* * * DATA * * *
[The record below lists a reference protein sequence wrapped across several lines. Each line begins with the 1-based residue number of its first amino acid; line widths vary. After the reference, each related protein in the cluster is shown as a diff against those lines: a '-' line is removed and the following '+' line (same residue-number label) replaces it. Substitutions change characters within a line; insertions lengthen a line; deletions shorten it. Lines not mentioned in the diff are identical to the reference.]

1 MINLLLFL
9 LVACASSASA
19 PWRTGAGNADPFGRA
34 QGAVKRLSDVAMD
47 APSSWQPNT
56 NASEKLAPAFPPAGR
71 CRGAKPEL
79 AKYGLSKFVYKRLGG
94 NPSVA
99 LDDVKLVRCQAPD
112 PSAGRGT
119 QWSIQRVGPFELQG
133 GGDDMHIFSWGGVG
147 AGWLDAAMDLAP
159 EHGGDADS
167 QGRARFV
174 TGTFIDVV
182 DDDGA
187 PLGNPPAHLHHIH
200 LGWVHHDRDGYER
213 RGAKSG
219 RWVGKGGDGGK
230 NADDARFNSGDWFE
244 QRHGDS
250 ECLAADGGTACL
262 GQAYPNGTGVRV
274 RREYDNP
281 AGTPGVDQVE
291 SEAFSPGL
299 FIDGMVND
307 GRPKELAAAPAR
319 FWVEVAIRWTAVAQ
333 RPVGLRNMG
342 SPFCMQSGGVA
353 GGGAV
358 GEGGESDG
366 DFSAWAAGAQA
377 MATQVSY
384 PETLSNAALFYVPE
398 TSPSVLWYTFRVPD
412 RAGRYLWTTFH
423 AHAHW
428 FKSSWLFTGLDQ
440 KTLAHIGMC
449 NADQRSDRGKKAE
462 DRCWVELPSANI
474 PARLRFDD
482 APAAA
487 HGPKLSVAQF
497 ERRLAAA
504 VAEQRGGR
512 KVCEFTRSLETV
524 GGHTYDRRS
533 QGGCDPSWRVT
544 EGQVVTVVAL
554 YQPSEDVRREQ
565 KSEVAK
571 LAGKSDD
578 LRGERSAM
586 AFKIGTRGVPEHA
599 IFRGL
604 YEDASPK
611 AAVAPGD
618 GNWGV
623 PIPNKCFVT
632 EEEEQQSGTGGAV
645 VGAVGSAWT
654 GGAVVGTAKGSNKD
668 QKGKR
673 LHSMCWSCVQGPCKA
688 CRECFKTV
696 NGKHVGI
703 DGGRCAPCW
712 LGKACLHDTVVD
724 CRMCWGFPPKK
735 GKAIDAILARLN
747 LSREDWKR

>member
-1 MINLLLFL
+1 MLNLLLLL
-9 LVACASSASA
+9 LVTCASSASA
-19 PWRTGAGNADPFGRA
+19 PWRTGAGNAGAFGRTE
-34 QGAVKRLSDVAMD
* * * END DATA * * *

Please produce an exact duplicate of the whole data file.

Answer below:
[The record below lists a reference protein sequence wrapped across several lines. Each line begins with the 1-based residue number of its first amino acid; line widths vary. After the reference, each related protein in the cluster is shown as a diff against those lines: a '-' line is removed and the following '+' line (same residue-number label) replaces it. Substitutions change characters within a line; insertions lengthen a line; deletions shorten it. Lines not mentioned in the diff are identical to the reference.]

1 MINLLLFL
9 LVACASSASA
19 PWRTGAGNADPFGRA
34 QGAVKRLSDVAMD
47 APSSWQPNT
56 NASEKLAPAFPPAGR
71 CRGAKPEL
79 AKYGLSKFVYKRLGG
94 NPSVA
99 LDDVKLVRCQAPD
112 PSAGRGT
119 QWSIQRVGPFELQG
133 GGDDMHIFSWGGVG
147 AGWLDAAMDLAP
159 EHGGDADS
167 QGRARFV
174 TGTFIDVV
182 DDDGA
187 PLGNPPAHLHHIH
200 LGWVHHDRDGYER
213 RGAKSG
219 RWVGKGGDGGK
230 NADDARFNSGDWFE
244 QRHGDS
250 ECLAADGGTACL
262 GQAYPNGTGVRV
274 RREYDNP
281 AGTPGVDQVE
291 SEAFSPGL
299 FIDGMVND
307 GRPKELAAAPAR
319 FWVEVAIRWTAVAQ
333 RPVGLRNMG
342 SPFCMQSGGVA
353 GGGAV
358 GEGGESDG
366 DFSAWAAGAQA
377 MATQVSY
384 PETLSNAALFYVPE
398 TSPSVLWYTFRVPD
412 RAGRYLWTTFH
423 AHAHW
428 FKSSWLFTGLDQ
440 KTLAHIGMC
449 NADQRSDRGKKAE
462 DRCWVELPSANI
474 PARLRFDD
482 APAAA
487 HGPKLSVAQF
497 ERRLAAA
504 VAEQRGGR
512 KVCEFTRSLETV
524 GGHTYDRRS
533 QGGCDPSWRVT
544 EGQVVTVVAL
554 YQPSEDVRREQ
565 KSEVAK
571 LAGKSDD
578 LRGERSAM
586 AFKIGTRGVPEHA
599 IFRGL
604 YEDASPK
611 AAVAPGD
618 GNWGV
623 PIPNKCFVT
632 EEEEQQSGTGGAV
645 VGAVGSAWT
654 GGAVVGTAKGSNKD
668 QKGKR
673 LHSMCWSCVQGPCKA
688 CRECFKTV
696 NGKHVGI
703 DGGRCAPCW
712 LGKACLHDTVVD
724 CRMCWGFPPKK
735 GKAIDAILARLN
747 LSREDWKR

>member
-1 MINLLLFL
+1 MLNLLLLL
-9 LVACASSASA
+9 LVTCASSASA
-19 PWRTGAGNADPFGRA
+19 PWRTGAGNAGAFGRTE
-34 QGAVKRLSDVAMD